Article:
Pan-African film festival opens in Burkina Faso amid COVID19 and security challenges
OUAGADOUGOU (Reuters) – Africa's premier film festival opened in Burkina Faso on Saturday with a colourful ceremony showcasing choreography, and acrobatic and musical acts from some of the continent's biggest names, including Senegalese Grammy nominee Baaba Maal.
The festival initially was planned for February, but was postponed as Burkina Faso battled a surge in coronavirus cases.
"It was important to postpone the festival," Alex Moussa Sawadogo, delegate-general of the festival, said during the opening ceremony, saying it would not have been possible to get the quality of films selected had it been held in February.
Burkina Faso President Roch Marc Kabore, in a post on Twitter, said it was with pride that he gave the opening clap of the 27th edition of the Pan-African Film and Television Festival of Ouagadougou.
"The holding of this biennial of African cinema, in a dual context of security and health challenges, testifies to the resilience and selflessness of the Burkinabe people," Kabore said.
FESPACO, launched in 1969, is monitored by global industry players who scout the event for new films, productions, talents and ideas.
The 2021 edition will see the participation of the African International Film & TV Market organisation in a dedicated platform aimed at connecting international buyers and outlets with sellers of African contents, promoting transactions and proposing new business models for the sector.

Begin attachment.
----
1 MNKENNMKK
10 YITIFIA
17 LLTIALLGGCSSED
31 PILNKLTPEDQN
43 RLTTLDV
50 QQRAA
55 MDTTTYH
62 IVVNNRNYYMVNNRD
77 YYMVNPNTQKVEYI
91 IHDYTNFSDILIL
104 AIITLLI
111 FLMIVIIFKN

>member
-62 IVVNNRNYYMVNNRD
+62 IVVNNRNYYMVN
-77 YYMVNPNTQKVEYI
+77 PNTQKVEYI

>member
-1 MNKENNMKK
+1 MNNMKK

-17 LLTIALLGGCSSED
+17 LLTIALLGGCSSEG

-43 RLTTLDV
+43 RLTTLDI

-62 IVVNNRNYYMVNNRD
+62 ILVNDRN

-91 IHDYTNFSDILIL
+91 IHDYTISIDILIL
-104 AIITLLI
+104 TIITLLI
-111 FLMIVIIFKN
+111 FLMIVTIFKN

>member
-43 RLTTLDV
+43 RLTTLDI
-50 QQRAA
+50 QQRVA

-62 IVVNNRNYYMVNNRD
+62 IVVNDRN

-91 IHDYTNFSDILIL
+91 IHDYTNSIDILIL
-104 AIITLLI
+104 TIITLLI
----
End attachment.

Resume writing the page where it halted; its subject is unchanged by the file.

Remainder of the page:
Over 200 films made by Africans and predominantly produced in Africa have been selected from around 1,132 productions for the week-long event.
Seventy films divided into six categories including feature films, short films, documentaries, animated films and school productions are in the official competition.
In the feature films category, 17 are competing, including Nigerian drama "Eyimofe (This is My Desire)," by twin brothers Arie Esiri and Chuko Esiri, which has received positive reviews and won the 2021 Best Feature Narrative in the Philadelphia BlackStar Film Festival.
Other feature films include Narcise Wandji's "Bendskins" from Cameroon; Mamadou Dia's "Baamum Nafi" from Senegal; Desiree Kahipoko-Meiffret's "The White Line" from Namibia; and Burkina Faso's "The Three Lascars" by Boubakar Diallo.
The festival ends on Oct. 23 with the award of the prestigious Stallion of Yennenga prize for the best film.